Fairchild Air Force Base is all but certain to escape closure this year as the nation continues to scale back its military.
A special federal panel compiled a list Wednesday of bases it wants to compare to the bases the Pentagon wants to close or shrink. Fairchild isn’t on that list, or the earlier one from the Defense Department.
“We believe that on this round we are in the clear,” said Rich Hadley, president of the Spokane Area Chamber of Commerce, which was prepared to spend up to $175,000 in a fight to keep Fairchild open. “It’s a great feeling.”
The Base Closure and Realignment Commission will give Congress a list of bases this summer. Wednesday it added 35 possible alternatives to the 146 bases the Pentagon wants to close or shrink.
Washington state, which has one of the highest concentrations of military facilities and personnel in the nation, could escape this latest round of closures unscathed.
No major military base in the state is on either list. Mountain Home Air Force Base near Boise also remained off of closure lists.
“The feeling is there is a national and an international mission for the Northwest,” said U.S. Rep. George Nethercutt, who serves on the House military appropriations subcommittee.
Nethercutt, a Spokane Republican, said the community was well-prepared to give the baseclosure commission the information it needed on Fairchild.
The chamber, Momentum ‘95, city and county officials assembled a task force and hired national consultants to prepare arguments to keep Fairchild open. Hadley estimated the group spent about $110,000 so far on the effort, out of the $175,000 budgeted for the project.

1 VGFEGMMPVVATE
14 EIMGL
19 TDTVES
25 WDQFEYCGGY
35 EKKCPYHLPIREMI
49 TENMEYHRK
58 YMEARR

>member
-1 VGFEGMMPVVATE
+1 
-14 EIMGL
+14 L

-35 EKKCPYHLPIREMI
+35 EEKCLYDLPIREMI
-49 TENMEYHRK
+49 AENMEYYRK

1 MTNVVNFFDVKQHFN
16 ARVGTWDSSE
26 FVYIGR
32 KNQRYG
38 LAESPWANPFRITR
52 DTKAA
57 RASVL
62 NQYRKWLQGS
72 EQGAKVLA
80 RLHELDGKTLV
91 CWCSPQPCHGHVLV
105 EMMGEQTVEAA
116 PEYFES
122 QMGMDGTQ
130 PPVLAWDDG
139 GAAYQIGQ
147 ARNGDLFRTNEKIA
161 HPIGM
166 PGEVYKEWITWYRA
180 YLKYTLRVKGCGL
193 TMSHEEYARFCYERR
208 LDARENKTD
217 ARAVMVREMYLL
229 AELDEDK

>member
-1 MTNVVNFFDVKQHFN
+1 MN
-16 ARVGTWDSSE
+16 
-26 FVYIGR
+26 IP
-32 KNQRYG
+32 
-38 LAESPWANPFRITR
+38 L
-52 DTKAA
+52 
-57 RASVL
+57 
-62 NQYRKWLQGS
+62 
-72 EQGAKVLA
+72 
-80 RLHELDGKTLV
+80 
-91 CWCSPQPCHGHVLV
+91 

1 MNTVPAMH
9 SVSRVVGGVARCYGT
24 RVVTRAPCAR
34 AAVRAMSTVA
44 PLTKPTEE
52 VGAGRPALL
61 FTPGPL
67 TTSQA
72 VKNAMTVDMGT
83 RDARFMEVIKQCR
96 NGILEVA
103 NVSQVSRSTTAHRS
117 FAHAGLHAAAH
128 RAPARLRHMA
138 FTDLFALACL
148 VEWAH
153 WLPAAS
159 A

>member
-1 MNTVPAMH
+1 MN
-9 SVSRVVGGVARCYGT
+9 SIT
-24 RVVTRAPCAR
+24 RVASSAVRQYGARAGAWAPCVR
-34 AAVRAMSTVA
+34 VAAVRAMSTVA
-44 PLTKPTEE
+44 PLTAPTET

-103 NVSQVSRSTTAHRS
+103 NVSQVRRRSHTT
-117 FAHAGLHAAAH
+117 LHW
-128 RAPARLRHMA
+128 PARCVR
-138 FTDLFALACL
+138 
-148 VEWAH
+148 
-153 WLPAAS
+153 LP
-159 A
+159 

“We’re really grateful for the community support,” said Sgt. Allen Geisler, a base spokesman.
The commission can add bases to its list of alternates through the end of the month. But Wednesday’s hearings made it unlikely Fairchild will be considered, Hadley and Nethercutt agreed.
Changes under consideration by the commission could actually add planes and personnel to Fairchild.
The Air Force wants to scale back operations at two northern bases that are the home to both KC-135 refueling tankers and Minuteman missiles. Earlier this year it suggested moving the 12 tankers out of Malmstrom Air Force Base in Montana, but keeping the missiles there. It also proposed closing the missile unit at Grand Forks Air Force Base in North Dakota, but keeping some 48 tankers there.
On Thursday, the commission said it would look at closing Grand Forks completely and moving the tankers out of Malmstrom.
Some of those tankers would be sent to a base in Florida. Others could be moved to Fairchild, which is already the world’s largest tanker base, congressional sources said.